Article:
Social justice has been a major topic for the past few months in the United States. It has reached campus, as student athletes have come together to form a group called Athletes Fighting Injustice.
The athletic department hosted a racial justice forum in July for athletes, which is what inspired some to create the AFI.
“All of the athletes thought that they needed to do more. More can come from this, it’s a great start, but there needs to be more opportunities for conversation in regard to racial justice,” said softball pitcher Jazmyn Martinez, a senior. “After the forum ended, an email was sent out inquiring whether or not people would want to get more involved and now here we are.”
The main agenda of the group is to try to bring awareness to the problems that are ongoing in the country and campus. The goal is also to get more people involved in spreading the message and eventually making a change, according to soccer defender Felicia Laguerre, a sophomore.
AFI came about after the “Owls Stand Together Against Racism” virtual forum on July 7. Athletes then asked about how they could become more involved.
The group included both Martinez and Laguerre but also Madeline Sweeney and Taylor Davis from women’s soccer, Jayden Delaporta from softball, Elijah Ortiz, Jalen Coleman, Jack Brown and Dan Perusina from men’s track and field, Grace Conselyea and Julia Schaff from field hockey, and Krishnalei So’oto and Niah Mesidor from volleyball.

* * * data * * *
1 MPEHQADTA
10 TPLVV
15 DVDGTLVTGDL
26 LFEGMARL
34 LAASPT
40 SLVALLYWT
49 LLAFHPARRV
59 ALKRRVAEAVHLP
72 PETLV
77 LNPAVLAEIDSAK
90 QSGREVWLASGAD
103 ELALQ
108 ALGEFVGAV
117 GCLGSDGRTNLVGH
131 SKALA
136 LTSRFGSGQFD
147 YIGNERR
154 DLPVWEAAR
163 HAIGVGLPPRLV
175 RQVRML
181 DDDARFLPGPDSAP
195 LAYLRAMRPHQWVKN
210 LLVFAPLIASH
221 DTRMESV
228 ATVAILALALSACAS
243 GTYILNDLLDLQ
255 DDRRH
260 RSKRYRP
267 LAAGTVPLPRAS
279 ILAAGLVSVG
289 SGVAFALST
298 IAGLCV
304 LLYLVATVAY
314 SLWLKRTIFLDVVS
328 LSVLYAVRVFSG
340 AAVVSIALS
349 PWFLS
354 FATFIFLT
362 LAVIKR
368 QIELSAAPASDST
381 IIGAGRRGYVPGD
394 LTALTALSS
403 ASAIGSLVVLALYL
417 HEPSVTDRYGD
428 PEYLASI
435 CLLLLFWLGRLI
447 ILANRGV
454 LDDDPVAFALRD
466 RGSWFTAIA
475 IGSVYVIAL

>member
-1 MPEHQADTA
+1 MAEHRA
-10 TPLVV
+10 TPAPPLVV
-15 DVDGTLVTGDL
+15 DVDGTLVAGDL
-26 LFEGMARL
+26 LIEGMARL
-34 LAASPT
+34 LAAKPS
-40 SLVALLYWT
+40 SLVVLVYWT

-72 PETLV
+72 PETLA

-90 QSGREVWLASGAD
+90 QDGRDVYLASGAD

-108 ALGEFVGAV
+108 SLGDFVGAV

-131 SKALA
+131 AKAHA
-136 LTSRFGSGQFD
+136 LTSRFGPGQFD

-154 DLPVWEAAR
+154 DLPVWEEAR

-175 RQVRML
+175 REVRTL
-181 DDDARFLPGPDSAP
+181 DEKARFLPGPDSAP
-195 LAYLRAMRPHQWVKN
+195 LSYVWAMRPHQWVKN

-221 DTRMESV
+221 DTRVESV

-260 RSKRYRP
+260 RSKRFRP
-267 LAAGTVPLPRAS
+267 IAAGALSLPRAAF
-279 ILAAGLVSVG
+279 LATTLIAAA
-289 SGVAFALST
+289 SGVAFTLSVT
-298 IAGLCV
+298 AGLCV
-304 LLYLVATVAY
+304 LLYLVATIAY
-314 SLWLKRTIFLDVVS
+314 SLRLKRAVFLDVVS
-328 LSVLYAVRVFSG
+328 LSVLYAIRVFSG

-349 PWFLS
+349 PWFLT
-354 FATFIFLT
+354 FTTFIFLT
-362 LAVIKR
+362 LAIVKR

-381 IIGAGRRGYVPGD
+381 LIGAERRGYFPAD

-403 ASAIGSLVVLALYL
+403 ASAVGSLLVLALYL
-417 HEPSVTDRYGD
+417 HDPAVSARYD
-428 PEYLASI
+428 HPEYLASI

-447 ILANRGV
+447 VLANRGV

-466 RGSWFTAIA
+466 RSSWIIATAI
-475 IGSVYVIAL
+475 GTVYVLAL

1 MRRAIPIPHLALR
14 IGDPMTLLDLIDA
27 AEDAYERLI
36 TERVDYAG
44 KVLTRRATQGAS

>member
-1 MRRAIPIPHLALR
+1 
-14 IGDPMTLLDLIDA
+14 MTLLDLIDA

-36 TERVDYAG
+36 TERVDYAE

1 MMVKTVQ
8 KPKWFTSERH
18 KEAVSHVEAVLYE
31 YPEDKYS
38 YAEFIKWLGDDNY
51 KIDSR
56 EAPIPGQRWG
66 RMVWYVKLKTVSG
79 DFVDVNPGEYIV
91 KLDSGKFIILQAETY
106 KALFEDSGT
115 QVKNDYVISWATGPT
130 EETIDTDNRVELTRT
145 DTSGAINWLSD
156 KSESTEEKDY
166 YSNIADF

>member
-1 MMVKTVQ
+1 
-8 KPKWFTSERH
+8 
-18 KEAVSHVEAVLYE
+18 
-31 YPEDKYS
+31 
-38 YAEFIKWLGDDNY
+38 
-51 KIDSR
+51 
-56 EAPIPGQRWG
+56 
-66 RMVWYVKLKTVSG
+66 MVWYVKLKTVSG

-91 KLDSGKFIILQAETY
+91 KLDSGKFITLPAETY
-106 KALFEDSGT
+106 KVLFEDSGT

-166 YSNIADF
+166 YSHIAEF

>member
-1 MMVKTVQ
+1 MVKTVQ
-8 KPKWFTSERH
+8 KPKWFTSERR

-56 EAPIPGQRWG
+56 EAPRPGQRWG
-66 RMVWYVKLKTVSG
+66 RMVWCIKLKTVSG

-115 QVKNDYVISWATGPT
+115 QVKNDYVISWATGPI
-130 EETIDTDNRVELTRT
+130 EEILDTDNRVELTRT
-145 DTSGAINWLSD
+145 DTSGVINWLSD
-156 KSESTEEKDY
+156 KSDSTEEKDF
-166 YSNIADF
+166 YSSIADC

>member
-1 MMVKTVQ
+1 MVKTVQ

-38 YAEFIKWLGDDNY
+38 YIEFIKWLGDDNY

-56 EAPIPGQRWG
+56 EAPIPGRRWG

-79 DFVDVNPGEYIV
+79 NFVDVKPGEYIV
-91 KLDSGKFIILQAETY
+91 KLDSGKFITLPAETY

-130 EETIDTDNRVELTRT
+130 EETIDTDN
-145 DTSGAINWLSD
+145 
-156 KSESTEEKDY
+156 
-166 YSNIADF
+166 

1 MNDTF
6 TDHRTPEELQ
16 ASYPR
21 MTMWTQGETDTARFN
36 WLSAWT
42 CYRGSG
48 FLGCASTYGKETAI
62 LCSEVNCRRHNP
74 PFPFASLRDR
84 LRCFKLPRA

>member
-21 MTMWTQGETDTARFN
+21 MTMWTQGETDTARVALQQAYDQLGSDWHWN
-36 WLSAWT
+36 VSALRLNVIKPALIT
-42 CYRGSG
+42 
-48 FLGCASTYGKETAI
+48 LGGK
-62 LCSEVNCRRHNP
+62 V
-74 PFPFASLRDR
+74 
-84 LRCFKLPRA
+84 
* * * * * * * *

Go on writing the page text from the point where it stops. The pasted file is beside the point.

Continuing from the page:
One advantage AFI has is that they are student athletes and could potentially garner more attention than a normal student would, according to Laguerre.
“I think because we are athletes, I think we should be using that to our advantage because the school’s already not a huge on-campus population, so just being an athlete alone you can get that extra attention needed to get the message out even more and let it spread,” said Laguerre.
Martinez, who also spoke at the Sept. 17 panel, “From Talk to Activism,” in support of Black Lives Matter and racial justice, said how successful professional athletes have been in bringing more attention to racial injustices using the platforms given to them and that Southern athletes should follow suit.
AFI has been meeting regularly to discuss different ways of spreading their desired message across campus.
They are planning a movie screening for any athlete that would like to attend in the next week or so, signaling the start of AFI hosting events, according to Laguerre.
All events hosted by the group will be focused on bringing awareness to racial and social justice being student-athletes, but also bigger issues that impact society.
Another strategy the group will utilize is putting up infographics depicting their cause and message around the campus to catch students’ attention and potentially recruit new members.
AFI has also created an account on Instagram under the handle: @scsu_afi.
Members of AFI made sure to mention that it may have been started by athletes but is open to other students too.
In terms of how long the group will be present on the campus, Martinez hopes it will be continued by other athletes in the future.
“I feel that it will stay around long term and that it should. It shouldn’t just be a one-semester, one-year thing. I feel that this is what is needed for Southern and this is a great way for us to get further involved with the community,” said Martinez.
Not only does the group consist of athletes, coaches have joined the AFI as well, including Assistant Volleyball Coach Marshay Greenlee.
“The athletes have done such a good job at putting all of this together,” said Greenlee, “and they came up with the group’s mission and message on their own and I am very proud of that.”
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